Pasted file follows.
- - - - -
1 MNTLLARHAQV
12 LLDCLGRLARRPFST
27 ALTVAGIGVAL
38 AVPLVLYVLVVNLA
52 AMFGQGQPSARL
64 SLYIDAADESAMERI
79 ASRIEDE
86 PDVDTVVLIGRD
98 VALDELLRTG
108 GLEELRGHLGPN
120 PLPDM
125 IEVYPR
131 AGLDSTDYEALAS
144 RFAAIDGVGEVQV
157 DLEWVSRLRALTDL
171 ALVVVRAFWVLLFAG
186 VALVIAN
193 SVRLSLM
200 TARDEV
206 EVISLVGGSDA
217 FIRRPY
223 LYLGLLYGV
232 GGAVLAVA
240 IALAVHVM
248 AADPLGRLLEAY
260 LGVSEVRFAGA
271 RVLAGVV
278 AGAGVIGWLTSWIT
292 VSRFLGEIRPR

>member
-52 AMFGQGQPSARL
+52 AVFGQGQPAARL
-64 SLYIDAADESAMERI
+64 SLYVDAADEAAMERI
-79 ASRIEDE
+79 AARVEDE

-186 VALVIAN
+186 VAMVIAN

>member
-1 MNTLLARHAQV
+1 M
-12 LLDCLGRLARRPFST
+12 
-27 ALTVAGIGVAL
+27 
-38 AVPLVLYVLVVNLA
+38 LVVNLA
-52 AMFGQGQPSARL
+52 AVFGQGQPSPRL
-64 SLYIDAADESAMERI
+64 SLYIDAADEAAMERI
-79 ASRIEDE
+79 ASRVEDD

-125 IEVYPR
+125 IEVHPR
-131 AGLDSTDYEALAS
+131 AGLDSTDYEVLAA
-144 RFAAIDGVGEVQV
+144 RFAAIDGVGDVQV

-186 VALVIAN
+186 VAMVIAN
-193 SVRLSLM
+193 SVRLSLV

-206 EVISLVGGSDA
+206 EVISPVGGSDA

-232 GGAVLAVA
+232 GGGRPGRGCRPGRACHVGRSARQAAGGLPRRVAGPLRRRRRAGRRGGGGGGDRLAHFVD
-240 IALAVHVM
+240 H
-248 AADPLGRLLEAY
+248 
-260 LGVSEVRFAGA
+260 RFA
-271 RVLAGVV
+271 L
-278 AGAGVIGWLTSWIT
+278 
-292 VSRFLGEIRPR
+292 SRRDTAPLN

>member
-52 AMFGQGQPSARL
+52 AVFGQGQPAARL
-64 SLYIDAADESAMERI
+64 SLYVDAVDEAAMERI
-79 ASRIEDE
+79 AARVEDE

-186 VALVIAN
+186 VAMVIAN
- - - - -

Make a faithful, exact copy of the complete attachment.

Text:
1 MNTLLARHAQV
12 LLDCLGRLARRPFST
27 ALTVAGIGVAL
38 AVPLVLYVLVVNLA
52 AMFGQGQPSARL
64 SLYIDAADESAMERI
79 ASRIEDE
86 PDVDTVVLIGRD
98 VALDELLRTG
108 GLEELRGHLGPN
120 PLPDM
125 IEVYPR
131 AGLDSTDYEALAS
144 RFAAIDGVGEVQV
157 DLEWVSRLRALTDL
171 ALVVVRAFWVLLFAG
186 VALVIAN
193 SVRLSLM
200 TARDEV
206 EVISLVGGSDA
217 FIRRPY
223 LYLGLLYGV
232 GGAVLAVA
240 IALAVHVM
248 AADPLGRLLEAY
260 LGVSEVRFAGA
271 RVLAGVV
278 AGAGVIGWLTSWIT
292 VSRFLGEIRPR

>member
-52 AMFGQGQPSARL
+52 AVFGQGQPAARL
-64 SLYIDAADESAMERI
+64 SLYVDAADEAAMERI
-79 ASRIEDE
+79 AARVEDE

-186 VALVIAN
+186 VAMVIAN

>member
-1 MNTLLARHAQV
+1 M
-12 LLDCLGRLARRPFST
+12 
-27 ALTVAGIGVAL
+27 
-38 AVPLVLYVLVVNLA
+38 LVVNLA
-52 AMFGQGQPSARL
+52 AVFGQGQPSPRL
-64 SLYIDAADESAMERI
+64 SLYIDAADEAAMERI
-79 ASRIEDE
+79 ASRVEDD

-125 IEVYPR
+125 IEVHPR
-131 AGLDSTDYEALAS
+131 AGLDSTDYEVLAA
-144 RFAAIDGVGEVQV
+144 RFAAIDGVGDVQV

-186 VALVIAN
+186 VAMVIAN
-193 SVRLSLM
+193 SVRLSLV

-206 EVISLVGGSDA
+206 EVISPVGGSDA

-232 GGAVLAVA
+232 GGGRPGRGCRPGRACHVGRSARQAAGGLPRRVAGPLRRRRRAGRRGGGGGGDRLAHFVD
-240 IALAVHVM
+240 H
-248 AADPLGRLLEAY
+248 
-260 LGVSEVRFAGA
+260 RFA
-271 RVLAGVV
+271 L
-278 AGAGVIGWLTSWIT
+278 
-292 VSRFLGEIRPR
+292 SRRDTAPLN

>member
-52 AMFGQGQPSARL
+52 AVFGQGQPAARL
-64 SLYIDAADESAMERI
+64 SLYVDAVDEAAMERI
-79 ASRIEDE
+79 AARVEDE

-186 VALVIAN
+186 VAMVIAN